2. For safety reasons, I don’t recommend running solo on weekdays in Rocky Canyon; however, on weekends in March and April, there are many other runners out there.
3. I run the summit two weeks before the race.

Mike "Shu" Shuman, owner of Shu's Idaho Running Company.
Race-day tips:
Shu in action 
1.  Carry your own water. Yes, there are water stops, but if you have trained carrying water it certainly will not hinder you. There have been many times while running Robie that I have wanted a drink or needed to Gu and not been anywhere near a water stop. Remember, when running Robie Creek you are pitting yourself against the mountain and she isn't forgiving. Therefore, you need to be as prepared as possible, so Carry Water!
2.  Take off your rings before leaving home. One of the most common things I hear from people that are in the "pack" is that their hands swell.  Mine always do. So, get rid of the jewelry!  If your hands do start to swell keep them above your head for awhile.  If you are a walker this seems to happen more often so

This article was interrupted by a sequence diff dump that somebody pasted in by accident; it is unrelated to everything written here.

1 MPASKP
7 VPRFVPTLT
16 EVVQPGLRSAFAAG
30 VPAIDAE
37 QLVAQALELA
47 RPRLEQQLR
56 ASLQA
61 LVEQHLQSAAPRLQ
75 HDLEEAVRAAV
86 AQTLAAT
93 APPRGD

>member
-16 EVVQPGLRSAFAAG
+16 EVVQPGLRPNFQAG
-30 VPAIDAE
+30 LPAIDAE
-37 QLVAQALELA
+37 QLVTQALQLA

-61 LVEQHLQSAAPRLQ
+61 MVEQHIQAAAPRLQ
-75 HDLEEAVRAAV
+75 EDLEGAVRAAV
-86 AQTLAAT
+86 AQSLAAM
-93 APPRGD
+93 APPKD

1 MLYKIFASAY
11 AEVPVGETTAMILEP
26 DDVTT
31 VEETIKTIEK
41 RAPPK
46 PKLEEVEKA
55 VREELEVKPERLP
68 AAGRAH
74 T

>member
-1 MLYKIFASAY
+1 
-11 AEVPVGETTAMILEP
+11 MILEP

remember to keep your arms bent and in a pumping position instead of letting them hang at your sides so your blood doesn't pool in your hands.
3.  Wear gloves. The temperatures on Robie can go from one extreme to the other. Regulating your temp by putting gloves on or taking them off is a very easy thing to do.  I have had to put them on and off several times in the same race!
4.  If you get to the point to where you feel like you can't take another step running or walking (and you will get to that point) turn around and walk backward for a little while. It really helps because you are using different muscles and you give others a little time to rest. Another benefit to doing this is people will ask you what in the world you are doing.  Then you can tell them. Just by taking your mind off how you feel and talking to someone helps because you aren't so focused on your pain. This is a physical and mental break!